The 2018 Kentucky Derby Winner Just Beat A 136-Year-Old Curse

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On Saturday, May 5, some of the more fast, powerful, and athletic horses in the world ran in the 144th Kentucky Derby. And when the dust settled, it was the overwhelming favorite standing in the winner's circle ― the 2018 Kentucky Derby winner is Justify, and he left no doubt about just how fleet of foot he is.

Heading into Saturday's race, it was pretty clear who was favored by the odds. Horses like Justify, Mendelssohn, and My Boy Jack were getting very good odds in the Saturday morning betting lines, and when it's come to recent Kentucky Derby finishes, being the favorite has mattered a lot. In fact, the favorite has won the race each of the last five years.

And this time around, the outcome was more of the same. It was Justify who galloped across the finish line ahead of the field, etching his name into the annals of racing history. This also means that Justify has secured the first leg of racing's vaunted Triple Crown, with the next two legs coming in the forms of the Belmont Stakes and the Preakness. The Triple Crown is the greatest achievement in horse racing, and has only been achieved 12 times in history, the last time being in 2015.

This marks the first time in 136 years that a horse that did not race at two years old nonetheless won the Kentucky Derby. In the world of horse racing, this drought was known as the "Curse of Apollo," named after the winner of the 1882 Kentucky Derby, who was the last horse to accomplish the feat. Justify wasn't the only horse in Saturday's field that could've broken the curse; Magnum Moon also did not race as a two year old, but he finished in 19th place.

For Justify, this victory sets up another high-stakes race on the horizon. Namely, the Preakness Stakes, the second leg of the aforementioned Triple Crown. Horses that win the Kentucky Derby are virtually assured to compete in the Preakness, barring any unforeseen injuries.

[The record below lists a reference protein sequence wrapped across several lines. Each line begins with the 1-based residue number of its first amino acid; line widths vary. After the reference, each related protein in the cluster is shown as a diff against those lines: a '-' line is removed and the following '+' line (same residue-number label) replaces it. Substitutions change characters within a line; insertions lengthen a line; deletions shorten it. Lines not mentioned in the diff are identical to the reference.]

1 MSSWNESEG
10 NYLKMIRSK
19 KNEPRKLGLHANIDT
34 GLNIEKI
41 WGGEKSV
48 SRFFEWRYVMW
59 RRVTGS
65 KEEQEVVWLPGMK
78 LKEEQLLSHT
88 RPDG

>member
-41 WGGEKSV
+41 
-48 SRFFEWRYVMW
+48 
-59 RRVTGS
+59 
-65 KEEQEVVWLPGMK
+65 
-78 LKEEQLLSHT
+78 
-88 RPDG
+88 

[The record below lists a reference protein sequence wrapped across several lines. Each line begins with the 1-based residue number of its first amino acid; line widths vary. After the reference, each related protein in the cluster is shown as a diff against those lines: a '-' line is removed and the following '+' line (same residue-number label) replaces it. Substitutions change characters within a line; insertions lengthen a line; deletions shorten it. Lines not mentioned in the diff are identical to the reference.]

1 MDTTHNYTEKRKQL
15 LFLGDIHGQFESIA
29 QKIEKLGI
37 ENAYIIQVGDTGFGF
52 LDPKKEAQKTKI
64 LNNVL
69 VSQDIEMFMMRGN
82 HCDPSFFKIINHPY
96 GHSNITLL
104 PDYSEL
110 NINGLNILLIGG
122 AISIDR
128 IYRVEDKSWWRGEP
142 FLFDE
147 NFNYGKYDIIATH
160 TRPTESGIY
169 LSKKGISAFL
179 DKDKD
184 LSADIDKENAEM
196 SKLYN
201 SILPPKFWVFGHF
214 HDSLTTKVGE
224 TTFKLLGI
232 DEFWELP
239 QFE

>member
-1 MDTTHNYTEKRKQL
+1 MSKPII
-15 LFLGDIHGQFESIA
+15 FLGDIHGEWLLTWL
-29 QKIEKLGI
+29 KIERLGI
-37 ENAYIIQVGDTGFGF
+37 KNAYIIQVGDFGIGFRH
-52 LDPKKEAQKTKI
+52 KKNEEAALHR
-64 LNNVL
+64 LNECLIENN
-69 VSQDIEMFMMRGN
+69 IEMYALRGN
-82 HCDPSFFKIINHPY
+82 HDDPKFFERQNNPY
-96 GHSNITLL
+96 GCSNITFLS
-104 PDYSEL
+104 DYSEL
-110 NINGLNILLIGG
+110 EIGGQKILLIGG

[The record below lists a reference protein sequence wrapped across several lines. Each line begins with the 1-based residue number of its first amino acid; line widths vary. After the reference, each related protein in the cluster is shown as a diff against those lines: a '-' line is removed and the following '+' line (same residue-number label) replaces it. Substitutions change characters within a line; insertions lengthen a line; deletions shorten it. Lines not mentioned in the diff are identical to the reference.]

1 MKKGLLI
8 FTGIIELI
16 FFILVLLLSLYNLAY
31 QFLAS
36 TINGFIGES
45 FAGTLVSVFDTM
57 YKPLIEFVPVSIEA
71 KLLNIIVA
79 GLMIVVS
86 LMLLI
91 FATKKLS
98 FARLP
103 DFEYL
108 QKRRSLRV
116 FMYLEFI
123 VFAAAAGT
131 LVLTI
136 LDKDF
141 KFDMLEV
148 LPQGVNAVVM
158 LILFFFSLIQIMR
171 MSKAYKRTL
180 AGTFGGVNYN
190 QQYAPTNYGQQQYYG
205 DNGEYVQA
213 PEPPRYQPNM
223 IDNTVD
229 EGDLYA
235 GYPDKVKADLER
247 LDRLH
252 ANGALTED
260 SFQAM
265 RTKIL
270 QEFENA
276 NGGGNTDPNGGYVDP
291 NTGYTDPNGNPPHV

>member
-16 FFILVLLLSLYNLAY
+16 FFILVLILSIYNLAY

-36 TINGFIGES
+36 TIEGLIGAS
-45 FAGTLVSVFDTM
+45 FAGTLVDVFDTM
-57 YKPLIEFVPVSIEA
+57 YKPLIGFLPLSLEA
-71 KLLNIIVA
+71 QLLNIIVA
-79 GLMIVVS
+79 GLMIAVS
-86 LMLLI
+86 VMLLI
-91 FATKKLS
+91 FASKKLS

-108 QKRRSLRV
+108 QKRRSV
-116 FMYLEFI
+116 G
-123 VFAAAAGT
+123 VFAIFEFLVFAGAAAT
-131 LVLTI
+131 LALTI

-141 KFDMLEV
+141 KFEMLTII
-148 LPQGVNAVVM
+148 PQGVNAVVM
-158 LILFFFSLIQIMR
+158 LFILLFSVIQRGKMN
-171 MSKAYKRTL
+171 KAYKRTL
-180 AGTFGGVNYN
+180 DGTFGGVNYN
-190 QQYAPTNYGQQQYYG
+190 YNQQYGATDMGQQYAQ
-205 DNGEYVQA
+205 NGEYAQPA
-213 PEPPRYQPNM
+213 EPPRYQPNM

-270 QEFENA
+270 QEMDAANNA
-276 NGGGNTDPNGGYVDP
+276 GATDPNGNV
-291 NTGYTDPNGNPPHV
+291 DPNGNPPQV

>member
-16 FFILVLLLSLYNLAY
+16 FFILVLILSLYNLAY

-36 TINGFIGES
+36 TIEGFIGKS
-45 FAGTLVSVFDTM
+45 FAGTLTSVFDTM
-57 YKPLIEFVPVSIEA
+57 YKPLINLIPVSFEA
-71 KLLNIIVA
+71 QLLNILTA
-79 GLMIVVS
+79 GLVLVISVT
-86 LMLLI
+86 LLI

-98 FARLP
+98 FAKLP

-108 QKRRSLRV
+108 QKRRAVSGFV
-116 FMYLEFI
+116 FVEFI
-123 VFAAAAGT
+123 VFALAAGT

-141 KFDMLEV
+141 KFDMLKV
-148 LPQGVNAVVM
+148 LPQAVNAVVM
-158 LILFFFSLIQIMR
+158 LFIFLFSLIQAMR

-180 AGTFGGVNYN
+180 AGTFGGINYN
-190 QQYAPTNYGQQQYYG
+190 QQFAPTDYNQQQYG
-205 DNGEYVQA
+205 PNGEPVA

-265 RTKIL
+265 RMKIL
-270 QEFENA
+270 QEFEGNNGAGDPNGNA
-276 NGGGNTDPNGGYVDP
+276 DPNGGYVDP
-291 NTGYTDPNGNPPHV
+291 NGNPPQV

Although a horse achieving the Triple Crown is rare in the extreme in a historical sense, it has happened relatively recently, as American Pharoah pulled off the feat in 2015. Justify, like American Pharoah, was trained by Bob Baffert, considered by many analysts to be the best of the best as horse trainers go.

It remains to be seen how successful Justify will be in the rest of his racing career, of course. The Triple Crown is an immensely unlikely outcome by the numbers, not least of all because subsequent fields will include horses who didn't race in the Kentucky Derby, and are therefore much fresher and better-rested.

Justify finished the Kentucky Derby with a winning time of 2:04:20, narrowly beating out Good Magic in second, and Audible bringing up the rear in third. Mendelssohn, who many had predicted to be in the mix, notched a disappointing finish, coming in dead last at 20th place.

If you're curious to see what's next for Justify, you won't have to wait that long to find out. The Preakness will be taking place in approximately two weeks, on Saturday, May 19. Were Justify to notch another first-place finish then, he'd subsequently be lined up for an attempt at racing immortality in the Belmont Stakes, which is scheduled for Saturday, June 9.

In other words, in a little more than a month, you'll know exactly how far Justify is able to take this victory. But for now, it's more than enough to say that he's the Kentucky Derby's champion for the year 2018.